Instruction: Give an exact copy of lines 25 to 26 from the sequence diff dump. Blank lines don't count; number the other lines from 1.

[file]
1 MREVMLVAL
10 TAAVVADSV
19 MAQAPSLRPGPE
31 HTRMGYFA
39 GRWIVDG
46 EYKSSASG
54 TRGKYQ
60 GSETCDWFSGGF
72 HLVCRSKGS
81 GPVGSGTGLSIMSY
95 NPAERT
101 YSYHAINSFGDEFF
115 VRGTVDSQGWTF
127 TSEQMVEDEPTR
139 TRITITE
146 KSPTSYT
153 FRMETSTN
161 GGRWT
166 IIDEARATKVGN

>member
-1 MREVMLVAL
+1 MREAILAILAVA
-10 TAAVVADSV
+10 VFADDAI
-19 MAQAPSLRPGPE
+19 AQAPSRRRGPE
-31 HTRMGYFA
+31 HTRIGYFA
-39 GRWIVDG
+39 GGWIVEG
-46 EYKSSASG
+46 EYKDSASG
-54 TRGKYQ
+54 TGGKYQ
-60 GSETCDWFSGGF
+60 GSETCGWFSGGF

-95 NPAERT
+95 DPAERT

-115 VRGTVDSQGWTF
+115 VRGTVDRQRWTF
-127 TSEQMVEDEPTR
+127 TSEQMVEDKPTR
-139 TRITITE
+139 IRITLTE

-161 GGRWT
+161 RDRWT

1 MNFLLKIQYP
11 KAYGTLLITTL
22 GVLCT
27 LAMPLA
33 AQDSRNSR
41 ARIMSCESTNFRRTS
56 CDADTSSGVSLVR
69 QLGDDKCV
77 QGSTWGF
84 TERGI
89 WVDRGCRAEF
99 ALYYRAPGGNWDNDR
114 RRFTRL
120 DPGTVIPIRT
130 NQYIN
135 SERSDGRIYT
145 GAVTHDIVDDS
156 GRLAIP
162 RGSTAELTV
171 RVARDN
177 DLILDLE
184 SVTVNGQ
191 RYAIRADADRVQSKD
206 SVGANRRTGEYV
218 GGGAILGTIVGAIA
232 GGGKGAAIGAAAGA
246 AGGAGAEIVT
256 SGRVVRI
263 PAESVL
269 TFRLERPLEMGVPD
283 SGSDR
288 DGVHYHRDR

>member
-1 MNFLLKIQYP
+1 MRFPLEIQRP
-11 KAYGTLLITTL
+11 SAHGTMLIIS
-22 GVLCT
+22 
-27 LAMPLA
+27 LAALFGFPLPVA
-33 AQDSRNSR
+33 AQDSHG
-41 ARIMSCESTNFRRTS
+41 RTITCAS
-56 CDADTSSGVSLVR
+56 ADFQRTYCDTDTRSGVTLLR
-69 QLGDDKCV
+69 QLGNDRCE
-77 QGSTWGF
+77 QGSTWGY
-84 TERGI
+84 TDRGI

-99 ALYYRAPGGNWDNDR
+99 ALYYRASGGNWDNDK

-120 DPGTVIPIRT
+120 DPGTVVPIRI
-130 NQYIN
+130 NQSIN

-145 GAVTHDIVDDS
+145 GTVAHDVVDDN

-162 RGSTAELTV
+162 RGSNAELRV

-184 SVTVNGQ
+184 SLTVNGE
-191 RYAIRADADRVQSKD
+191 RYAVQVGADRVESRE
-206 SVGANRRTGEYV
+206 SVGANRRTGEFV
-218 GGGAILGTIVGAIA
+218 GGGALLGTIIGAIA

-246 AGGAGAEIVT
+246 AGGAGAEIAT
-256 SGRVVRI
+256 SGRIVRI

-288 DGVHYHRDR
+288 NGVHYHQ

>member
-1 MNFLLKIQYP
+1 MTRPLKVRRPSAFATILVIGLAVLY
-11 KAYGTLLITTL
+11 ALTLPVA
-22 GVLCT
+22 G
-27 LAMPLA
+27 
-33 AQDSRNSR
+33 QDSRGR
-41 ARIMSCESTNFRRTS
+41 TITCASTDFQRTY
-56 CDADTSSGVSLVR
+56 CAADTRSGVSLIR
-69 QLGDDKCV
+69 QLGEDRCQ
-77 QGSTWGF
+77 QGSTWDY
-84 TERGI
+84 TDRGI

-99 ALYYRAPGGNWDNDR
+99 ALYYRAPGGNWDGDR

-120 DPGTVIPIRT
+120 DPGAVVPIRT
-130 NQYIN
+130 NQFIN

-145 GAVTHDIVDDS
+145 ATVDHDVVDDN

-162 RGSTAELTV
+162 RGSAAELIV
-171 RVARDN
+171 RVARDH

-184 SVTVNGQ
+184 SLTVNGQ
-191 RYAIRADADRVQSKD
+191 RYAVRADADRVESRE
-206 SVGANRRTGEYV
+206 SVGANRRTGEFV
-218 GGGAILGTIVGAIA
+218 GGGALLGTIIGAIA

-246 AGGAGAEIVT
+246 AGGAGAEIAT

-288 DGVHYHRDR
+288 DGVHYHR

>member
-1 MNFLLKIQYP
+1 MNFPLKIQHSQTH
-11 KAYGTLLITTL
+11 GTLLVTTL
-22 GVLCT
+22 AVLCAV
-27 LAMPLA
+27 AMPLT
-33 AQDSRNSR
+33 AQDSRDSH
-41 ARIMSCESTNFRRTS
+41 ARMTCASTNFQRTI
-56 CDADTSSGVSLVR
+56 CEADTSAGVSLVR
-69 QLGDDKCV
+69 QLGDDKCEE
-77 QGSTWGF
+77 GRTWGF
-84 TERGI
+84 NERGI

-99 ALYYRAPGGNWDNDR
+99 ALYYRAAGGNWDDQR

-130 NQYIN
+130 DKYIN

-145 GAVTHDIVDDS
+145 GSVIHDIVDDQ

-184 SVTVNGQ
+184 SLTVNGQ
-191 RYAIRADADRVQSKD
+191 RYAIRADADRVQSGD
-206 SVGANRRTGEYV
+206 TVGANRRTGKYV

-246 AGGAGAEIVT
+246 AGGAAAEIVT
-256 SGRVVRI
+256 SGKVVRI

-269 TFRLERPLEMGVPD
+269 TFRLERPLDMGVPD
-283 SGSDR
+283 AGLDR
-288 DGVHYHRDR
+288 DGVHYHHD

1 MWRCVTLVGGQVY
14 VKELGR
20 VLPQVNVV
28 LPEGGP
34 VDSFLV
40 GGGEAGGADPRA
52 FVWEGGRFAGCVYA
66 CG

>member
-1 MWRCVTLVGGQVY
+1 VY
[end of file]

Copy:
-19 MAQAPSLRPGPE
+19 AQAPSRRRGPE